Although VW’s market share grew in every region around the world in 2020, “China is quite unique as it has such a stunningly strong underlying demand still of first-time buyers,” the executive said.
“That doesn’t exist in Europe. We all have cars. So it’s like a repeat purchase for a majority of Europeans.”
Another German automaker, BMW, agrees, with chairman Oliver Zipse saying that China is “only of limited use as a blueprint for development in other markets,” and that in the important European market, “the picture is extremely mixed.”
As mentioned in the previous gear, BMW is expecting tough times for the rest of the year.
Automakers are taking a number of measures to stay afloat during times when the car market is waning and vehicle production has all but ceased. In addition to cutbacks, they’re borrowing quite a bit of money. Bloomberg specifically mentions that GM is “is in discussions with banks to raise a new $2 billion loan to increase liquidity” per “people familiar with the matter.” The story goes into it a bit further, writing:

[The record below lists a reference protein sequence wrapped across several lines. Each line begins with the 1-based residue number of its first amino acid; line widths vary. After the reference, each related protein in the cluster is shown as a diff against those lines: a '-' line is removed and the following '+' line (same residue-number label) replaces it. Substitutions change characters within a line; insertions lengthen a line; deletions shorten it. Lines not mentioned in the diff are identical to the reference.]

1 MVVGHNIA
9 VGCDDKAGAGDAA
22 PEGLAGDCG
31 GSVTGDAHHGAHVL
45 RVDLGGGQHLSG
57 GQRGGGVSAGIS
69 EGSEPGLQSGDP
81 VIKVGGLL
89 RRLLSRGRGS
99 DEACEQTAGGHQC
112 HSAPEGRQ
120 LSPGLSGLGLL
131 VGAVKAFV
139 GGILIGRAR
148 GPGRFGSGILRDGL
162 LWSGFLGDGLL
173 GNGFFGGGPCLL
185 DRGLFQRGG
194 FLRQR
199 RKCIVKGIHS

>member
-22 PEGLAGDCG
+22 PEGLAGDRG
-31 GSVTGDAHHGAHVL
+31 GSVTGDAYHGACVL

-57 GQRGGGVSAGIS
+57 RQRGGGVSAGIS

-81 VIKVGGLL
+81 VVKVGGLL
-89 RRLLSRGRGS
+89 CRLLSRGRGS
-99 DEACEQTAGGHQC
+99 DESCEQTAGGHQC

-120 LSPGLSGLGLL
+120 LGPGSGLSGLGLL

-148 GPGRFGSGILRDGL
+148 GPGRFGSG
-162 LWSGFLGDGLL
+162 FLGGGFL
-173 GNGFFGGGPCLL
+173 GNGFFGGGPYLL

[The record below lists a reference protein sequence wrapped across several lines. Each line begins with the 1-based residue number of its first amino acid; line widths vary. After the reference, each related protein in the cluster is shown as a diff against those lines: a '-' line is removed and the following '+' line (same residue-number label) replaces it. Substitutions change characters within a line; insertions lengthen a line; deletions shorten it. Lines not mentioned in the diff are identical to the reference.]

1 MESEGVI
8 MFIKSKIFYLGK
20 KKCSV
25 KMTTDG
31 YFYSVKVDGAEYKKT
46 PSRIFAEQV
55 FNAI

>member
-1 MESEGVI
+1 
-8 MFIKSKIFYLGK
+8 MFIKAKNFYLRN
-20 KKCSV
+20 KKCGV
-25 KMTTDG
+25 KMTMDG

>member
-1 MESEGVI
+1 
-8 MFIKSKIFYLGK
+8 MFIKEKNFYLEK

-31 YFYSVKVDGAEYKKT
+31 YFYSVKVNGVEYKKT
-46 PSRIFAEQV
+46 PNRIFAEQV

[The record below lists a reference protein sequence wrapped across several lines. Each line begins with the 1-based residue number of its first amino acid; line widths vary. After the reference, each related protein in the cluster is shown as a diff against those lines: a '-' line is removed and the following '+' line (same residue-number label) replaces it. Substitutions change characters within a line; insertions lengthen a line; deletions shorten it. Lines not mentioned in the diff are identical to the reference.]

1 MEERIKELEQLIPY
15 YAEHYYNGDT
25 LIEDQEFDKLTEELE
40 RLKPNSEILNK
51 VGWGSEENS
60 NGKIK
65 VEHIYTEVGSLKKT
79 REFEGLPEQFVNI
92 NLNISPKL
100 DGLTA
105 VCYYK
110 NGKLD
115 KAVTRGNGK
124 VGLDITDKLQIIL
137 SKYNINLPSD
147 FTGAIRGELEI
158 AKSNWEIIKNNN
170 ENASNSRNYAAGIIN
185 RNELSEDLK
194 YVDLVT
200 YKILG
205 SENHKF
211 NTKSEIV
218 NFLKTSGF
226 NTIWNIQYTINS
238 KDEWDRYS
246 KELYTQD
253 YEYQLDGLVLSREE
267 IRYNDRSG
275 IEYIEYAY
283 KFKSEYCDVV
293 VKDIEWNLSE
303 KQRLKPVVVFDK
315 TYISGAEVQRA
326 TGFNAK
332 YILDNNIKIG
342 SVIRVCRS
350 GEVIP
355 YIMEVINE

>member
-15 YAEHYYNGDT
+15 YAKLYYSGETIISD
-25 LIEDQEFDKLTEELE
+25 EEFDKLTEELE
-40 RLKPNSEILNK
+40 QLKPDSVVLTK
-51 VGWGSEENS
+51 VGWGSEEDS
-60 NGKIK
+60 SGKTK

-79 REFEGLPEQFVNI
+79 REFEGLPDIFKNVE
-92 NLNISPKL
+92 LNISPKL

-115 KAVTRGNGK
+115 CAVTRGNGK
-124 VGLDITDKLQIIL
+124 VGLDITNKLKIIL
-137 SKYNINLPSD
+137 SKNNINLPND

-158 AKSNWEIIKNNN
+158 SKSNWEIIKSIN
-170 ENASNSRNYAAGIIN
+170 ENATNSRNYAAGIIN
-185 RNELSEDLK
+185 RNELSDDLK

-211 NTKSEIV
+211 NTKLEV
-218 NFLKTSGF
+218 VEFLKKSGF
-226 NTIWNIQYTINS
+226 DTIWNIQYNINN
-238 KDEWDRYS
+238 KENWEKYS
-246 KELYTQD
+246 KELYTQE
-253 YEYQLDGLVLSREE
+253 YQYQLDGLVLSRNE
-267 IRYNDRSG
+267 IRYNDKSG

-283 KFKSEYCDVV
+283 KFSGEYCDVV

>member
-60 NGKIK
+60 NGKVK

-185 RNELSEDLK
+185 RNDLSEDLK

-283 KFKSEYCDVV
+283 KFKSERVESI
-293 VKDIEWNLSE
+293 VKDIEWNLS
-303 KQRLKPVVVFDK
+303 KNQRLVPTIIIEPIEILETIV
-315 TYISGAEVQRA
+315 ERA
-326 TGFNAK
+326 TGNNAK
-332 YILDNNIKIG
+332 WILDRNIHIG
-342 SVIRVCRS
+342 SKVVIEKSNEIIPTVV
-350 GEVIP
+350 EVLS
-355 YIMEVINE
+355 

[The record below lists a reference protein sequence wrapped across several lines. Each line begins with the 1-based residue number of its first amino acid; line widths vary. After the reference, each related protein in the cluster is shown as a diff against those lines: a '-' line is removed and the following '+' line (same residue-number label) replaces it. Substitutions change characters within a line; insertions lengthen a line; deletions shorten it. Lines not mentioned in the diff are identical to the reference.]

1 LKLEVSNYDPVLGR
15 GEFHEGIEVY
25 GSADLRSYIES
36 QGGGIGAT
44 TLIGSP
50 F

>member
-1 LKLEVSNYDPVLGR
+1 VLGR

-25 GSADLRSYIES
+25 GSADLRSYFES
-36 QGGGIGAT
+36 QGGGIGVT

The loan is structured as a 364-day revolving credit facility and is a precautionary measure to increase the company’s liquidity, the people said, asking not to be named discussing a private transaction.
“During these times of uncertainty, we continue to evaluate various options to enhance liquidity and will act prudently,” a spokesperson for General Motors said in an emailed statement.
Separately, GM also was somehow profitable in the first quarter, per Automotive News.
The $294 million profit made GM the only one of the Detroit 3 to avoid a first-quarter loss after the companies closed all of their U.S. plants in mid-March. GM said the crisis reduced its adjusted earnings by $1.4 billion before interest and taxes.
Fiat Chrysler Automobiles posted a first-quarter net loss of $1.8 billion, and Ford Motor Co. lost $2 billion. Ford warned that its operating loss would exceed $5 billion in the second quarter.
The airship Hindenburg, the largest dirigible ever built and the pride of Nazi Germany, bursts into flames upon touching its mooring mast in Lakehurst, New Jersey, killing 36 passengers and crewmembers, on May 6, 1937.
On May 3, 1937, the Hindenburg left Frankfurt, Germany, for a journey across the Atlantic to Lakehurst’s Navy Air Base. Stretching 804 feet from stern to bow, it carried 36 passengers and crew of 61. While attempting to moor at Lakehurst, the airship suddenly burst into flames, probably after a spark ignited its hydrogen core. Rapidly falling 200 feet to the ground, the hull of the airship incinerated within seconds. Thirteen passengers, 21 crewmen, and 1 civilian member of the ground crew lost their lives, and most of the survivors suffered substantial injuries.
Describe how you think the car sales curve will look for the rest of the year in the U.S. after COVID-19 restrictions are eased.